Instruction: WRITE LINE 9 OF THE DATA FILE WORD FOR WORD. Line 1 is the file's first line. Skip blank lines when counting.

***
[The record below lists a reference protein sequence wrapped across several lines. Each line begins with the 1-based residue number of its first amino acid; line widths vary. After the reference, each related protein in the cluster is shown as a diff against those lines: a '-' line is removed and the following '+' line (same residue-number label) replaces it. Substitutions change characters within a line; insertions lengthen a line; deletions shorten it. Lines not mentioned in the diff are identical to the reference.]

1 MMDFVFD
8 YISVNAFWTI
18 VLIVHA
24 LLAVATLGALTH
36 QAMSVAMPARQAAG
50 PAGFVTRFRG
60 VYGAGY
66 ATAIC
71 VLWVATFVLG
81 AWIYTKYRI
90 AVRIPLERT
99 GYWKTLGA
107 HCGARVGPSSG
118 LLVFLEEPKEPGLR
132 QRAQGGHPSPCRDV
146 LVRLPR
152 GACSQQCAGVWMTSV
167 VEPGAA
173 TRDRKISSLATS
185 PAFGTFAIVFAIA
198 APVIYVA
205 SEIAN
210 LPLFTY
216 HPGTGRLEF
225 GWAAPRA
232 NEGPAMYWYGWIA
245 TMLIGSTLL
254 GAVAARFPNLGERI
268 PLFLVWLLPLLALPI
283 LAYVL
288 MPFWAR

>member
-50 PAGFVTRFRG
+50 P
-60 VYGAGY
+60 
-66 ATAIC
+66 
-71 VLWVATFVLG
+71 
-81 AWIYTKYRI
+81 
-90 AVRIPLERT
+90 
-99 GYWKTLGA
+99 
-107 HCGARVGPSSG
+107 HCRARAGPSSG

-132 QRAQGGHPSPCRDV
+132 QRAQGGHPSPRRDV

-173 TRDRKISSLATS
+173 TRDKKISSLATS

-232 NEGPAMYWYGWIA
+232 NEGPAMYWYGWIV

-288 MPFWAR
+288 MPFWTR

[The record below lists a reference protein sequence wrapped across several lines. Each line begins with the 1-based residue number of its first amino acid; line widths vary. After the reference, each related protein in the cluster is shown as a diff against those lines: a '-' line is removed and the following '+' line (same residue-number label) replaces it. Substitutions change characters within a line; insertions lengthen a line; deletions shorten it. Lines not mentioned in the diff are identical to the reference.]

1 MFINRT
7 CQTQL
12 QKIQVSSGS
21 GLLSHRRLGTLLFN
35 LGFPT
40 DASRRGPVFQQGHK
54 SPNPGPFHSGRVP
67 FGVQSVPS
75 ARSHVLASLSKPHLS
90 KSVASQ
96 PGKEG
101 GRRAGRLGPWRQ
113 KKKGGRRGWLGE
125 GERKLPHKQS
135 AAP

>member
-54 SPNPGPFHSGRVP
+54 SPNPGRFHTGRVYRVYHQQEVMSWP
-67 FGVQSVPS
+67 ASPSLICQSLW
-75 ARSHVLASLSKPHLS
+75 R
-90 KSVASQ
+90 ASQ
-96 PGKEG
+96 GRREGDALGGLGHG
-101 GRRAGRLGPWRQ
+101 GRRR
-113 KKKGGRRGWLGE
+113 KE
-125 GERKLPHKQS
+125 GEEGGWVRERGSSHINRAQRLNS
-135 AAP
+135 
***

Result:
66 ATAIC